Why did you decide to apply to UCB?
I applied to Berkeley because I heard that they examine your application in a much more "holistic" manner (whatever that means for you). The decision to apply was also based on proximity; I was born and raised in the Bay Area, so it was important for me to attend a college that was nearby. I also applied to Berkeley because of the competitive but prestigious academics; if I could survive Berkeley MCB/premed, I knew I would be able to handle what came next much easier than if I hadn't.
Why did you pursue MCB as your major?
Growing up, I've always been fascinated with how our bodies work, on both a large-scale systemic sense, but more so in a detail-oriented way. That interest further developed in high school after taking basic biology and anatomy, which led me to pursue an understanding on how our bodies orchestrate responses on a cellular level. How does disease affect our body, from the smallest of cells to the largest of organs? How does a conversation between two cells occur and if there's miscommunication, how does that snowball into an illness? These were all questions I had that drove me pursue MCB as my major.
What is one piece of advice you would offer a first-year student or wish you knew yourself?
You don't have to have it all figure out early on. It's kind of like Tetris; everything will fall in place at an appropriate time, but you also have to make an active effort to go to office hours. Watching lectures, taking notes, and taking exams isn't all there is to being MCB, or frankly, any major. Make an active effort to go to office hours and establish good rapport and interpersonal relationships with your peers, GSI's, and professors.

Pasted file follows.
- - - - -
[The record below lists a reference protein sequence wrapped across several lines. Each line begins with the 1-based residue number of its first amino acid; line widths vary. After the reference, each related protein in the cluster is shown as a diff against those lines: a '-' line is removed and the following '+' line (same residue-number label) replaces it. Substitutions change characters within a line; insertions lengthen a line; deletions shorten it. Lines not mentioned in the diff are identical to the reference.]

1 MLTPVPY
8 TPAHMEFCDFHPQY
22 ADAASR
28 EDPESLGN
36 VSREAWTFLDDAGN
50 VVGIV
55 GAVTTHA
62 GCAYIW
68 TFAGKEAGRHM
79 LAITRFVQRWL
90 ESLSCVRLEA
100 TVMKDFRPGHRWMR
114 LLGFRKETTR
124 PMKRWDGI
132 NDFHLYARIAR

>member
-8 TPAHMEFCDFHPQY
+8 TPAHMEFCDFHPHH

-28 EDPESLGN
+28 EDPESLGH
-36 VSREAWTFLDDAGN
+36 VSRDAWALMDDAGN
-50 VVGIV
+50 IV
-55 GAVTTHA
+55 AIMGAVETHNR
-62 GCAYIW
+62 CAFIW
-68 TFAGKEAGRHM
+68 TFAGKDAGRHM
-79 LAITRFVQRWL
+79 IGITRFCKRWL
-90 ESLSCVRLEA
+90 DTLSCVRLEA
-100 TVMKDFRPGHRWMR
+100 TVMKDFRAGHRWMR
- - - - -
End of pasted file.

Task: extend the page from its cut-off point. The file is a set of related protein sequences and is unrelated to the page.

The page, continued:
Don't feel pressured to join a lab immediately so that you could have "4 years at _____ lab" written on your resume. And definitely don't join a lab with the intention of being published as the SOLE basis of this decision. Pursue research at an appropriate time (earlier is better typically) when you feel like you want to investigate a question (or series of questions) that you had and your classes couldn't quite satisfy you with an answer. Anyone doing research typically has an excruciating hunger for challenges and the unavoidable failure that come with them. Results definitely don't come as fast as products in companies, so be patient with it and allow yourself the time and space to grow both as an aspiring and as an independent thinker.
What is a sentiment that keeps you motivated, or a life motto?
"we’re conditioned to believe that our worthiness and power comes from being ‘chosen’. We meander around hoping those who surround us would validate our existence and goodness; waiting for others to seek us worthy of love, greatness, and success. The truth is, your worth comes from choosing yourself and your power comes from reclaiming all that you are; to speak, feel, and do without the need for permission or fear of what others would think" - Salma Helal